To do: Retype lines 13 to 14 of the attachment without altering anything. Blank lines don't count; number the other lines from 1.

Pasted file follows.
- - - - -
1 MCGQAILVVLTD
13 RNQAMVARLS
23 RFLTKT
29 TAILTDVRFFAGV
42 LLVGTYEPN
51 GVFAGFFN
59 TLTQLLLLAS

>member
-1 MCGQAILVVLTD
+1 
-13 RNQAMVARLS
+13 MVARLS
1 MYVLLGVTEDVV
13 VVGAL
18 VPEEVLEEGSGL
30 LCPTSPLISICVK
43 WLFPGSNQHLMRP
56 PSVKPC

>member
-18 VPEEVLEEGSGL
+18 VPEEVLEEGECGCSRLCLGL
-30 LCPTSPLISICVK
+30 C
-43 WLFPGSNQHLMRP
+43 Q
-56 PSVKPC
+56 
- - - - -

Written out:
1 MYVLLGVTEDVV
13 VVGAL